S'more Songs, Please
Camp songs are essentially group songs grounded in companionship. Host your own backyard camp by inviting your kids' friends over for snacks and singing.
Your Banjo on Your Knee
Many camp songs are simple, repetitive and have a steady beat. You can find most old camp songs in several versions online in video form or as lyrics with chords. If you can bring along some kind of musical instrument to your own campfire sing-along, do it. It doesn't really matter what, just something that can help keep the rhythm and melody on the right track. A guitar is ideal, but a ukulele, a portable keyboard, anything you can play while singing at the same time, will do. If you can't bring an instrument, never fear. Your own voice and rhythmic motions will do the trick. Don't underestimate the power of a spatula used as a conductor's baton, either.
Play It Again, Mom
Children catch on quickly when the song relies on a few repeated lines. A song like "Michael, Row the Boat Ashore" is a good sing-along because the verses are repetitive, with identical first and second lines. If the children don't get the first line, they'll chime in for the next. And the kids will enjoy singing all those "hallejulahs."
Whooping It Up
Kids like to whoop and holler, and they love songs with explosive moments that they can anticipate with glee. The golden oldie "Old MacDonald Had a Farm_"_ never loses its charm for new generations of kids. It's reassuringly repetitive, with the added fun of an opportunity to shout out animal sounds. At some point in the song, the children themselves may yell out the next animal on Old MacDonald's list. Just pause after the line "and on his farm he had some . . ." to see if anyone is going to add an animal. If no one sings out, go ahead and prompt them yourself, but give them a chance to play around with the animal noises. And choose some unexpected animals, like alligators and lions, to have fun with.
A Round Around the Circle
Rounds are fun because they're simple songs that offer an interesting challenge. Once the children master the timing, they'll enjoy both the intermingling of melodic lines and showing off their own choral prowess. Divide the kids into three groups. One child can be a "group" if that's how many children you're singing with. Try "Row Row Row Your Boat" as a good beginner's round. Explain how the three groups will work together to create a special song, then sing it through a couple of times. Use a hand to "slash" the points where the second and third groups will join in. When the children are ready to try it out, point to the groups at the exact second they should enter into the song. You are the conductor, and the children are your mini-orchestra.
My Baby Does the Hokey Pokey
"The Hokey Pokey" is an action song that is especially useful if the kids get over-excited or just need the chance to move around a bit. First, sing the song and demonstrate the actions ("put your right foot in, put your right foot out" and so on). Hang loose and make it playful. The kids will be eager to try it, especially the "shake it all about" part. They may not match words to actions precisely, but that's okay as long as they're having fun.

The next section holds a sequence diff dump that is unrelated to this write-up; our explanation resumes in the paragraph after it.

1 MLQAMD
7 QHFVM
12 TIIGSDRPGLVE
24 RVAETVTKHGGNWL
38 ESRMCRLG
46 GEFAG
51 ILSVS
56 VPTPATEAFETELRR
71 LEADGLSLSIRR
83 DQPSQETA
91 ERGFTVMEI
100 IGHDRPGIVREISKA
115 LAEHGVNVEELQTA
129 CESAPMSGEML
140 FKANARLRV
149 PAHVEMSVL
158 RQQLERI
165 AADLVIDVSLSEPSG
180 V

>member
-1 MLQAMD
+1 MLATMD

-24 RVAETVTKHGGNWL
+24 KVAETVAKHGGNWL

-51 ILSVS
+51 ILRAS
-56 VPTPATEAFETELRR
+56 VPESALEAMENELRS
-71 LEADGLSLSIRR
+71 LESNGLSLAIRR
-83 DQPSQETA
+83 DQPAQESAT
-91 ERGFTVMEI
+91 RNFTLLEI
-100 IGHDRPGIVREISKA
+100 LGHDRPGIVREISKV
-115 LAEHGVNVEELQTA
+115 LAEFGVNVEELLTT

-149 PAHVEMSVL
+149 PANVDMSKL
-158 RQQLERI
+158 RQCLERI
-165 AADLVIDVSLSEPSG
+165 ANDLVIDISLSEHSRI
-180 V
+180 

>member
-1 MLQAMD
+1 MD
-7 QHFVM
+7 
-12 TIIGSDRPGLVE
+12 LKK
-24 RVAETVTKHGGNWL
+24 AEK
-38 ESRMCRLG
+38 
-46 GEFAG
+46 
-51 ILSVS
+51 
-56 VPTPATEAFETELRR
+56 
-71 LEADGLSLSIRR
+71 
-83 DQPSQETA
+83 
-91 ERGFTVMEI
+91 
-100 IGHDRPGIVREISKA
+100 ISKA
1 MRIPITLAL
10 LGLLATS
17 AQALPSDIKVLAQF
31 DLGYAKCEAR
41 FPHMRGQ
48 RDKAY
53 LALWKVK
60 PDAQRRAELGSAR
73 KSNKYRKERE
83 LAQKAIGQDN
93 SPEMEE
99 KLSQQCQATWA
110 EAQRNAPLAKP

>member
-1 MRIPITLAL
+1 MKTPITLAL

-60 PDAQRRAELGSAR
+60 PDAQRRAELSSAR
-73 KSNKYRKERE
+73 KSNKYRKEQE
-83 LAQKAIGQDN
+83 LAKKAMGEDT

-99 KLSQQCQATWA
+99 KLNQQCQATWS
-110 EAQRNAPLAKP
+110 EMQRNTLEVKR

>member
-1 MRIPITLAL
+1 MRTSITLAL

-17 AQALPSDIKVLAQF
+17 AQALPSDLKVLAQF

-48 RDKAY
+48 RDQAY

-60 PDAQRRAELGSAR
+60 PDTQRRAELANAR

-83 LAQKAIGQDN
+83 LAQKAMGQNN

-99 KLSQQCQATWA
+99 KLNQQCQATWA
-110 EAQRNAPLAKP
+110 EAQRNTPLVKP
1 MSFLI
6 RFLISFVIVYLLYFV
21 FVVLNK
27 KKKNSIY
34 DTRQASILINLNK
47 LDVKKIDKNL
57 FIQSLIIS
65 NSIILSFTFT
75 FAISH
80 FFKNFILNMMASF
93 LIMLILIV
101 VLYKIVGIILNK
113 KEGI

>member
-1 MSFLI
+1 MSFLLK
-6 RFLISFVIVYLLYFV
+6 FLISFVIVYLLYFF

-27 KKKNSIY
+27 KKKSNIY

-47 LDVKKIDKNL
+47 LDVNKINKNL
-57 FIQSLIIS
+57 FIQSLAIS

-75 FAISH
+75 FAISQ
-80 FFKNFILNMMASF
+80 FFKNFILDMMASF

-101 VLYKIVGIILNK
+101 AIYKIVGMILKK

This Land Is Your Land
The great folksinger Pete Seeger often performed a rousing rendition of his friend Woody Guthrie's "This Land Is Your Land." He'd strum his banjo and encourage his audience to sing along. You can introduce this American classic to your kids using Pete's method of "call and response." He'd pace the song so there was a short pause before each line, giving him just enough time to shout it out quickly, and the audience could follow along. It's a technique that seems a bit awkward at first, but practice makes perfect. There are several verses to the song, but you might want to stop with the third or fourth as the children might be getting tired of keeping up at that point. Still, it's a beloved song every child should know.
Singing camp songs is one of the first communal experiences a kid can have, and one of the most joyous. It doesn't matter if everyone is a little off-key or if someone puts his left foot out when he's supposed to put it in. The point is to share this experience, preferably under an open sky.
Judith loves cats, books, and road trips with her husband. She was born in rural Indiana, studied English Literature at the University of Chicago, and has lived in Chicago, Boston, Deerfield, MA and now Louisville, KY. She owned a bookstore for several years and is a past-president of the Mass. & RI Antiquarian Booksellers. She edits novels and stories, and makes pictures which have been shown in galleries and juried shows. She loves to write, and her motto is "stay curious."